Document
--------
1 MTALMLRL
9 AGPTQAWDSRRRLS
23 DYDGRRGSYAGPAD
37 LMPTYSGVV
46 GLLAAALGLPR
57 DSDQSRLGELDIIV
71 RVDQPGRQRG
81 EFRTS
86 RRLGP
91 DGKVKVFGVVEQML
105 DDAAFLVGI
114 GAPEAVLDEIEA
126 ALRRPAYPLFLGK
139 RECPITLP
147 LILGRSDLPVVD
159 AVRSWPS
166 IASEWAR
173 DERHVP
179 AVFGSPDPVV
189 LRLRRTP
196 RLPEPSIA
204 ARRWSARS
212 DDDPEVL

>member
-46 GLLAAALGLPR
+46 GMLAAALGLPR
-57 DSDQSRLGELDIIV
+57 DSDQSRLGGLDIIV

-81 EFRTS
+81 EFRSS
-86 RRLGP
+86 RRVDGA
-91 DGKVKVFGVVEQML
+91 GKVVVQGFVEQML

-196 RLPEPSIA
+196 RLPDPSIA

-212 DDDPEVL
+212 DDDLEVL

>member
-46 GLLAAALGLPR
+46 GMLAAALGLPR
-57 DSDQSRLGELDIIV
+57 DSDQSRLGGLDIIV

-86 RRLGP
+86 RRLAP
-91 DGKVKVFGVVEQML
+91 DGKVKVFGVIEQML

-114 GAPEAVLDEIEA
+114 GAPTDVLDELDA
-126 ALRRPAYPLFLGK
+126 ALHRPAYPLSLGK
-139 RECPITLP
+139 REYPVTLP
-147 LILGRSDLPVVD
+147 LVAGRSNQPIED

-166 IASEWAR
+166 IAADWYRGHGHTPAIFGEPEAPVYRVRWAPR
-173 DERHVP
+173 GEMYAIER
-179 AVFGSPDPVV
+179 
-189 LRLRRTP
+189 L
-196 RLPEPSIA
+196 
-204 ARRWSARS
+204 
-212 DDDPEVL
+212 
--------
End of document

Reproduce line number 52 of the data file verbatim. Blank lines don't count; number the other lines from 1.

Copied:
-139 RECPITLP